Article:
27 & other stories


A collection of short stories about people going out in Berlin.

Words by & illustration by Metrov



It wasn’t meant to hurt. A 27 second video of you, dancing past a line of waiting taxis. You’ve got one tanned slender arm in the air, finger pointing to the Berlin sky. You’re swigging from a beer bottle and throwing flirtatious smiles over your shoulder at me. The screen is shaking as I trot behind you, my laughter audible. An August red moon stares down on us, knowingly. On the screen it’s just a tiny dot, but in real life it was incredible, like a giant blutorange.


The taxi drivers sit glumly behind their steering wheels, all of them waiting to take people home from the pleasuredome we’re about to dive into. I wonder what they thought of us, as we danced drunkenly past their entirely different lives. I was ogling your ass if I’m being honest. You have those light blue jeans on. The ones I always had to peel off you.


“Berlin baby!” you shout to me; excited, playful and expectant. Your perfect teeth light up the camera. A dentist’s wet dream. Only now do I see the loaded gun look about you.


I filmed you without thinking. It’s just what we did. We were meant to look back and laugh at our misspent youth. The hairs on my arms and neck stand up while the lump in my throat gets bigger, as I hit ‘play’ over and over again; still lost in you.


I wanted you to stay. But it turns out you wanted to go. I have over a hundred videos of you. But it’s this one that hurts the most.




I’m at the edge of the dancefloor waiting for my high to kick in. Stood here like nothing’s changed. It amazes and sickens me all at once, how I can just carry on like this. As if everything’s fine.


I’ve got as close to the sound­system as I dare. It’s industrial techno loud enough to make my ears bleed – but I don’t care. I want to feel the bass crashing through my body until I don’t feel so empty. I close my eyes for a moment and try to pretend today never happened and I don’t know the things I know now.


The room is transforming from red to yellow to green as white strobes flicker all around me. Somewhere in the back of my mind I feel something inside disconnect, like I’ve pulled a power cable from its socket. Am I really here? I wish I could just let myself go and join the sweaty masses in front of me, but my feet are firmly glued to the floor, as if I’m already on the outside looking in.


I know I should have gone home after the doctor’s. His eyes swim before mine now; Germanic bright blue, set in a ridiculously young face. When did you graduate, kid? I wanted to ask.


I think of Lisa, alone in our Kreuzberg apartment. Wondering where the fuck I am. “He’s M.I.A ­ again” I can just imagine her telling her friends. It’s for a good reason this time though. There’s so much we want to do together! We want a family. I want to stay with her. I don’t want to go!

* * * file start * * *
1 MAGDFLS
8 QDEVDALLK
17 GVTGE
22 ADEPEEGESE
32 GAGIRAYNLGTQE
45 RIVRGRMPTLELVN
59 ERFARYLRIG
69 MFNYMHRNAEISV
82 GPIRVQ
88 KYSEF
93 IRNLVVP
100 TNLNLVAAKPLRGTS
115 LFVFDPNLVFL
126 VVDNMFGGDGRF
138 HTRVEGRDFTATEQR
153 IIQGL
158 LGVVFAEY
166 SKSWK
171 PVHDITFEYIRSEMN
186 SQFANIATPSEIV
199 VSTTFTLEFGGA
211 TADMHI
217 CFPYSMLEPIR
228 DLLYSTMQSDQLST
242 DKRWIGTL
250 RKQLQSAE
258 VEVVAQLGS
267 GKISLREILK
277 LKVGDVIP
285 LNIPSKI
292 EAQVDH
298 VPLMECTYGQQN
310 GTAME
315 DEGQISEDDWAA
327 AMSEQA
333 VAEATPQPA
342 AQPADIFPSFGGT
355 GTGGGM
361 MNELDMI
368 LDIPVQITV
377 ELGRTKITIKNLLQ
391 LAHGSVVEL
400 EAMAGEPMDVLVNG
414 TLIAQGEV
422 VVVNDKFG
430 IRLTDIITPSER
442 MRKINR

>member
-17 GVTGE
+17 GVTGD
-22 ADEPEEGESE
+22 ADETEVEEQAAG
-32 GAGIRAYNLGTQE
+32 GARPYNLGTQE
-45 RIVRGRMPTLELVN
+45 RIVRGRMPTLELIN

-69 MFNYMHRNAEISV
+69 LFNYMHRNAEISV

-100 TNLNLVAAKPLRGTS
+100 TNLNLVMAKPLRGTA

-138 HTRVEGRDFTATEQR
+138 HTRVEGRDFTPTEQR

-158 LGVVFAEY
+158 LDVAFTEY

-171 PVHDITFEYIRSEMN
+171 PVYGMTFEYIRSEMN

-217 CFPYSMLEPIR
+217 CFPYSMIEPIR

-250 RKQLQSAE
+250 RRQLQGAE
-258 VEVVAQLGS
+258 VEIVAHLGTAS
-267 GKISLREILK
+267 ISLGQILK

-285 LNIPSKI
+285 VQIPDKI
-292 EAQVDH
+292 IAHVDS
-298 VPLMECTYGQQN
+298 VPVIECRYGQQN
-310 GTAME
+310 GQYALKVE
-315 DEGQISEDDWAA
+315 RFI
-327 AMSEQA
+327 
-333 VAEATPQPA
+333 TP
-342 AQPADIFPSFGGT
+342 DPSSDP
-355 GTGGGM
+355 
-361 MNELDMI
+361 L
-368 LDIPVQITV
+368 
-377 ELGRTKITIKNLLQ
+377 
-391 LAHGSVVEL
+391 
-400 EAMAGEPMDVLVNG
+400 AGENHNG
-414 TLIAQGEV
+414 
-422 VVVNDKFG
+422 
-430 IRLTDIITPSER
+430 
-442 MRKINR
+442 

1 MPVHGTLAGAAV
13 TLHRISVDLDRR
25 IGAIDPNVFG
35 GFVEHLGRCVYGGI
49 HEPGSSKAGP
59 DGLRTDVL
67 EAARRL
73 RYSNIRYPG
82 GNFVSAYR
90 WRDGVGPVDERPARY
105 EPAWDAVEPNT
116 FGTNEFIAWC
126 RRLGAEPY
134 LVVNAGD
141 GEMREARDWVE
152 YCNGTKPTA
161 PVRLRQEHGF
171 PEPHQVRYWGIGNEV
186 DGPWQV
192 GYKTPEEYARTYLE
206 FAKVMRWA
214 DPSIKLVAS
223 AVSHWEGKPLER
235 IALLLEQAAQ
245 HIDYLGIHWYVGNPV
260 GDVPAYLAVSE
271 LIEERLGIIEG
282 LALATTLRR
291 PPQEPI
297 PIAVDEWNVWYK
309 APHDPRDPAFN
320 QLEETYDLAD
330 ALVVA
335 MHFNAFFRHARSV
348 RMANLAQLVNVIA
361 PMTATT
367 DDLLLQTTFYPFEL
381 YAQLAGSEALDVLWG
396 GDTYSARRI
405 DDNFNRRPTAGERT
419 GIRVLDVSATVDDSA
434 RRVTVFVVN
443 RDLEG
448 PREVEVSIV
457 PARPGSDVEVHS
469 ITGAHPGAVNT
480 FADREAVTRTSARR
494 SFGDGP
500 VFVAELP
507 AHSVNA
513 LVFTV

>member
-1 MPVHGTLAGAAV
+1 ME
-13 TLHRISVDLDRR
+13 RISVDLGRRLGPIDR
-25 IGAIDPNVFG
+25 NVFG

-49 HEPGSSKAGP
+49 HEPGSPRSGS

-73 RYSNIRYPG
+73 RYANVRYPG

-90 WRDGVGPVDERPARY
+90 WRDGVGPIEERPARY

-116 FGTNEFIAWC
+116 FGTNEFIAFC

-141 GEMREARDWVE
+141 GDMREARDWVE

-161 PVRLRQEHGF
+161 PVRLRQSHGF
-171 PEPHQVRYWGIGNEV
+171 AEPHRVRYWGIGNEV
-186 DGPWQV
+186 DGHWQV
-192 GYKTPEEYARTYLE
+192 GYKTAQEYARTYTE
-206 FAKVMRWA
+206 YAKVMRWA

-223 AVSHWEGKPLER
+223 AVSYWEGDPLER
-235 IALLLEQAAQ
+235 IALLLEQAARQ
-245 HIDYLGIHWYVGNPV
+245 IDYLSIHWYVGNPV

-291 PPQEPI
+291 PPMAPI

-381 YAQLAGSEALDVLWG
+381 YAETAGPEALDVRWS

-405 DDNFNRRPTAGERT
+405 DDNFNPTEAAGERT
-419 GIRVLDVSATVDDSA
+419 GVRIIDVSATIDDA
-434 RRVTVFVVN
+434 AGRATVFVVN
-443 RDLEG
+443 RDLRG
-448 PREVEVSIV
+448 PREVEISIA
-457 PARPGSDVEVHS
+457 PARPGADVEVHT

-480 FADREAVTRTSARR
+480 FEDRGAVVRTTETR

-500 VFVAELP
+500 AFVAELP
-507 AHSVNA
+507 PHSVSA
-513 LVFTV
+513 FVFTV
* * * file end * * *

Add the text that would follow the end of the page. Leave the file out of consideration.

I feel my stomach lurch. Oh shit. It’s happening again. A twitching starts in my foot and creeps up my body until I’m shaking all over and then I’m on the ground. Somebody is standing over me, “Hey man, you OK?”.


I want to stay! I want to stay!” I try to yell. But nothing comes out, just air. An empty scream.




Toby’s eyes are shining with an uber-alertness that isn’t entirely natural. He’s cozied up to me in the corner of the club where I’m sat taking a bit of a breather. Every now and then he rests his sweaty forehead on my shoulder and sighs.


“Chrissy’s been texting me. She says if I’m not home in an hour she’s locking me out. Scheisse. What should I do?”


“Yeah she texted me too. I said you’re still here mucking around. You should go home Toby!”


“You’re still here though.”


“So? I don’t have anyone at home waiting for me.”


“But…..I can’t go home like this” – he waves a hand over his face, which is plastered with a comi-tragic smile.


“Coming home wasted is better than not coming home at all!”


“I just don’t want her to be angry with me. That’s not fun.”


This is starting to do my head in. I yank him up and give his shoulders a shake.


“Toby snap out of it! It’s 10.30am, it’s time to face the music. She’ll forgive you. Go wash your face with cold water and get out of here!”


He doesn’t move though and instead just stares at the ground, biting his lip.


“Is there something else?”


He looks up at me and suddenly I feel nervous.


“Is there a reason you don’t want to go home?”


He looks somewhere into the middle distance before sighing and forcing his gaze back to meet mine.

“I got fired from work yesterday”


“And Chrissy doesn’t know?”




“And you’ve not been home since?”




“Oh shit. Why were you fired?”


“So….Matthias….my boss……his daughter has been interning with us, helping out on events….”


I feel my stomach sink to the soles of my sneakers. I think I know what’s coming next.


“I swear this whole month she’s been flirting with me like crazy! She’s 19…and super cute…and I don’t know…I just gave in. Yesterday we got drunk after work…and had sex in the office store room.”


“You fucking idiot.”


“One of the guys from work saw us and told Matthias.”


I shake my head, not able to comprehend that he’s capable of this. I’d always had him and Chrissy down as the perfect couple.


My phone starts vibrating in my jeans pocket. I pull it out. A little square of white light beams into the murky darkness of the club, like a lighthouse searching the sea for lost souls. We both stare at it dumbly. The name of the caller is flashing on the screen. Chrissy.

Liz McGrath works as a Senior Copywriter in the advertising industry and on the side is studying for her Creative Writing MA at Birkbeck. She likes books, coffee, cooking, the countryside, her bike, her cat and her boyfriend (not necessarily in that order).